Pensacola, Florida
Friday October 19th 2018


Making The Wahoos Better

By Rick Outzen

The Pensacola Blue Wahoos open their 2017 season on Thursday, April 6 with a series against the Tennessee Smokies. Last year, the Double-A Affiliate of the Cincinnati Reds and a member of the Southern League was successful both on and off the diamond.

The team won its division last year and its first ever playoff game, before eventually being knocked out by the Mississippi Braves. Off the field, Blue Wahoos Stadium was voted the best Double-A ballpark as part of Ballpark Digest’s “Best of the Ballparks 2016″. The Blue Wahoos received the Southern League Community Service Award, and Ray Sayre was named Groundskeeper of the Year for the fourth consecutive season.

Inweekly caught up with co-owner Quint Studer a week before the start of the season and learned what fans could expect this season.

“We have a lot of changes that are coming this year,” Blue Wahoos co-owner Quint Studer said.  “I think one of the things you do is you never declare victory.  We’ve had five good years. We measure, and we look at things real carefully.”

An issue last season was the scoreboard, the Blue Wahoos, Community Maritime Park Associates board, who operates the city park, and the University of West Florida, which holds its fall football games in the stadium, agreed to replace the scoreboard, whose five-year warranty had expired.

“As people went to games, we had the scoreboard that didn’t work a lot of times, and we had a lot of complaints,” Studer told Inweekly.  “Due to the collaboration with CMPA chairman Jim Reeves, his board, UWF, and the Blue Wahoos, I think when people come on April 6 and look over there at the scoreboard, they’re going to be in for a very, very large surprise when they see what’s up there.”

At the cost of $235,000, the new video board is 26.3 feet tall—more than 10 feet taller than the previous video board at Wahoos Stadium—and is 30.5 feet wide, giving it a display area of 802 square feet that is a 74.3-percent increase in size over the old board.

While the expiration of the warranty was a factor in why the scoreboard was replaced, the technology had significantly improved since 2012. The Blue Wahoos organization played a role in paying $120,000 of the cost and financing the remaining balance interest-free. The CMPA will contribute $20,000 annually for five years ($100,000), and UWF will provide $5,000 annually for three years ($15,000).

“When we coupled the mechanical issues with our current board with what the new boards looked like during the Baseball Winter Meetings in Washington D.C., we thought about how great it would be to make this happen for the park,” Studer said.

Improved Food Service
Studer admitted the food service at Blue Wahoos Stadium wasn’t up to par with previous years.

“I don’t want to focus on what’s wrong, but we thought we went backward a little bit on food and beverage last year, particularly the lines,” he said. “We outsourced the food service, and we expressed to the company our concerns.”

The company made a change at the top and hired a new food service manager, Matt Risse.

“We’re very excited about what he’s bringing to the table,” said Studer. “Even though people have always liked the quality of our food, I think we’re really focused in on reducing lines, make it more deliverable this year.”

The Blue Wahoos organization and other teams use Turnkey Intelligence to measure the fans’ experience at Major League Baseball’s minor and major ballparks. In 2016, the team was honored with the Double-A Bob Freitas Award, which is designed to recognize the long-term excellence of minor league operations. The criteria for evaluation included community involvement, long-term business success, and consistent operational excellence. Studer credits the attention the team pays to the Turnkey surveys.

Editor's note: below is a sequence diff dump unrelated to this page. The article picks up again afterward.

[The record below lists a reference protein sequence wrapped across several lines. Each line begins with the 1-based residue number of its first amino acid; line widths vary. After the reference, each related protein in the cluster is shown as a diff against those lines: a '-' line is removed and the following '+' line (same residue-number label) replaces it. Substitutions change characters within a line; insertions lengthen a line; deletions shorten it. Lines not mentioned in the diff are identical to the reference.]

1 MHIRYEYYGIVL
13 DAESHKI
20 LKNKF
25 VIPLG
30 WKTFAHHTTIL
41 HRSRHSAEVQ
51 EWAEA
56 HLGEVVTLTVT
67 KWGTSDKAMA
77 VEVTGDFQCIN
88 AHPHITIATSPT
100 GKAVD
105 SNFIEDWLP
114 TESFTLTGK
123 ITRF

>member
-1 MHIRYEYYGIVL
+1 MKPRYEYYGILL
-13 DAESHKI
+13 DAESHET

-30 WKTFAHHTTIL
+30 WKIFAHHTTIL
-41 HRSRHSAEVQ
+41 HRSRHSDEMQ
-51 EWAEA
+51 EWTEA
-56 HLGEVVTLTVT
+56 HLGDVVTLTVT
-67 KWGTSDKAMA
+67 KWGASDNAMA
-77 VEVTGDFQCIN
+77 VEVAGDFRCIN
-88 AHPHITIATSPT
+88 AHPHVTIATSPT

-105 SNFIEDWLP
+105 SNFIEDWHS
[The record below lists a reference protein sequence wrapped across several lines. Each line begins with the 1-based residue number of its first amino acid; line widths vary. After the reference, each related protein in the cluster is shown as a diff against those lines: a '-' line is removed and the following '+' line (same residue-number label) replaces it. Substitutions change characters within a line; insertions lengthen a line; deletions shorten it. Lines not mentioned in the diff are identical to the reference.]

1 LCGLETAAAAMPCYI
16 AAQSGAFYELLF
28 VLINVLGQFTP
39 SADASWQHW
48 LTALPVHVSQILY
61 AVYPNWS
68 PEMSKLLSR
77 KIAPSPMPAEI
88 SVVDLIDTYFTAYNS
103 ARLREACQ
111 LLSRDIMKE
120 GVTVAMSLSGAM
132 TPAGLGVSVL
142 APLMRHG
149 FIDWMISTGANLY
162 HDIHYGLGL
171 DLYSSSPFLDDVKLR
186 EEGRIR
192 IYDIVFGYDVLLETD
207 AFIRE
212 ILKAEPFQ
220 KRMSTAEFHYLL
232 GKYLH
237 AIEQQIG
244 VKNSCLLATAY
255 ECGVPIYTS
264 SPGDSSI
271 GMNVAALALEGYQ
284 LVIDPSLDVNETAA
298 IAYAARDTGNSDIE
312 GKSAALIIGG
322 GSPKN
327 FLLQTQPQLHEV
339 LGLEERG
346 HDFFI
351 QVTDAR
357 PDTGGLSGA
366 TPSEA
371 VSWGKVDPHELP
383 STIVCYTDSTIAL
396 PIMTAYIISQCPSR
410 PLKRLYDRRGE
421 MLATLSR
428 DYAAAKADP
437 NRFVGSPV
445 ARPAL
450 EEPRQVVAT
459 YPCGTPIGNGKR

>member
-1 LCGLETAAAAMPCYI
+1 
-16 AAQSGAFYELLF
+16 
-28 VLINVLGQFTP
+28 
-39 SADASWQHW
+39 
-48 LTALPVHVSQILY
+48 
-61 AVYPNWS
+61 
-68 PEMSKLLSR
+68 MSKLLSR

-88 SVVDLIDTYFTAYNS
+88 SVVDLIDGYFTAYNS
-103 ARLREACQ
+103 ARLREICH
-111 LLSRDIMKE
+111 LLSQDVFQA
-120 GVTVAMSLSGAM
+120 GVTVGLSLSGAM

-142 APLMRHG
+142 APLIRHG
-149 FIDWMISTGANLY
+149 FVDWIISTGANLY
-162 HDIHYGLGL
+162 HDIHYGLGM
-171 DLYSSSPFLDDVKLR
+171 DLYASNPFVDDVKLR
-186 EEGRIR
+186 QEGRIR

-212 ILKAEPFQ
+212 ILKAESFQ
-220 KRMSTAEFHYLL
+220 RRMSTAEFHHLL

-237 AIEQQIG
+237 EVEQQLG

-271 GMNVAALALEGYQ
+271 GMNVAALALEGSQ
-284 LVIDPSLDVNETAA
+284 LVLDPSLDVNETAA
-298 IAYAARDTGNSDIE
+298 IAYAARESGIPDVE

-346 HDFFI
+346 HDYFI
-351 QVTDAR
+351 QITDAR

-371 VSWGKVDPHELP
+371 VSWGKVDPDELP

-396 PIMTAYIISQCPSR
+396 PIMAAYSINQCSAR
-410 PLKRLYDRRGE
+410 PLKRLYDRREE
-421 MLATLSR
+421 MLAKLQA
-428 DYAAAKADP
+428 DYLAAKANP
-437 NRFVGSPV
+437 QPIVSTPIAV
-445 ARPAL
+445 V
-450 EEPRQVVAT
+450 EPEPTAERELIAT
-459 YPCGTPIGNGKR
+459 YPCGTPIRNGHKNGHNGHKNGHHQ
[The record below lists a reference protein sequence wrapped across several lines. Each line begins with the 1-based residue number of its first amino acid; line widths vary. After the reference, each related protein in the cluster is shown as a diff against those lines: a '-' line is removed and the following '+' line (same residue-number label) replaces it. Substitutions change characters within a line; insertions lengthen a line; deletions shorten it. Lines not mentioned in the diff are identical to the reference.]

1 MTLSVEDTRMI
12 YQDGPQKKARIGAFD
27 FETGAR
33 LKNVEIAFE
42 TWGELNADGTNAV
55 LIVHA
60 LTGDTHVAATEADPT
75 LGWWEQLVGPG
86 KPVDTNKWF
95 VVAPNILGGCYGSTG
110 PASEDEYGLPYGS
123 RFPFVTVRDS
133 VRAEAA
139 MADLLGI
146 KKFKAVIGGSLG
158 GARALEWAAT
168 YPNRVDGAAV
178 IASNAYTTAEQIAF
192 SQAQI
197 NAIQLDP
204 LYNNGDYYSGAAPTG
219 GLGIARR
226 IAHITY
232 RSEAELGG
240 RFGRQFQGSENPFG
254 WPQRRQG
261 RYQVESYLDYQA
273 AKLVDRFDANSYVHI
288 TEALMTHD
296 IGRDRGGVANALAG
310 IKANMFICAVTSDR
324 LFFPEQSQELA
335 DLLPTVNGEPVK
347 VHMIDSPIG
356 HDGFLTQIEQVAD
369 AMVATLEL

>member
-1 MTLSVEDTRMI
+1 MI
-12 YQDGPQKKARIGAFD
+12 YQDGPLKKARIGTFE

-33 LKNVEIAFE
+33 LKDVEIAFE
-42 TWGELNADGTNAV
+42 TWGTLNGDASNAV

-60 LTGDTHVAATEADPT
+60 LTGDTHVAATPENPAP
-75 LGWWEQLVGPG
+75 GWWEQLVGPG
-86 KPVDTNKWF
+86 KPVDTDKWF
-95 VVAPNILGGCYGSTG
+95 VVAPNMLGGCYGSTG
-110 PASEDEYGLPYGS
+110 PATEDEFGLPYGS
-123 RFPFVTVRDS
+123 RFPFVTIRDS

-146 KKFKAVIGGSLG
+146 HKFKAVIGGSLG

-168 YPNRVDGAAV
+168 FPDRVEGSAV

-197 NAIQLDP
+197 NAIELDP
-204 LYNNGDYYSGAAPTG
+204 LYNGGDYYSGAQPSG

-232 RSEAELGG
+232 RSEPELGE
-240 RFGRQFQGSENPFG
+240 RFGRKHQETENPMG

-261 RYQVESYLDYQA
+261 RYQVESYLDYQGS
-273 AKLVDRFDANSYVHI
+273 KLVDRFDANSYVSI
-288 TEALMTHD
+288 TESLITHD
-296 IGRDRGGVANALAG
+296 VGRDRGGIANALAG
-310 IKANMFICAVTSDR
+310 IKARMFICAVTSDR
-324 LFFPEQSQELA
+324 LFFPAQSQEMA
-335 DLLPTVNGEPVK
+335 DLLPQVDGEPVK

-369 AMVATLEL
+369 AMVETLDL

“After every game, a number of fans get a survey that asks them a whole bunch of questions,” he said. “It’s a one through 10 system. and they take the number of nines and 10s, then subtract the number of ones through sixes, which gives you a net promoter score.”

He continued, “Our net promoter score last year broke a record, even with food wait lines, and even with the scoreboard issue, we were about a 90, which is really unheard of. We would match that against anybody, including Ritz-Carlton or Disney. ”

Great Staff
Studer praised the Blue Wahoos staff. The team has 98-percent of its ushers returning this season.

“When you hold onto staff, it makes a big difference because they get to know the people, they get to know the processes, the tools, they get to know that when somebody spills a drink, we fill it up, no questions asked,” he said.

“They know when somebody’s not happy that we do everything we can to get them happy. I think we really do. Every minor league team’s going to say, ‘Oh yeah, we really focus on the fan experience.’ I will tell you that we measure it and, according to all the documentation for the last five years, we’ve been the number one team in fan experience in minor league baseball.”

Last month, the Blue Wahoos held auditions for the national anthem and other entertainers, calling the session “Pensacola’s Got Talent.” The try-outs took place on the field in front of a panel of judges from WEAR, 97.1 FM The Ticket, Pensacola News Journal, and the Blue Wahoos.

“We were open to all sorts of things,” Studer explained. “Years ago, the St. Paul Saints, the famous baseball team owned by Mike Veeck and comedian Bill Murray up in Minneapolis, always hired theater students from the University of Minnesota, and so we looked for people like magicians, jugglers, dance teams, and church choirs.”

He added, “You know, if they can sing the national anthem, they can sing the seventh inning stretch. Heck, we’ll let them sing between innings. For the last few years, Michaela Jacobs has been on our flag team, and now she was the lead in Pensacola Little Theater in ‘My Fair Lady,’ and she’s phenomenal. Our games are a great place to showcase local talent.”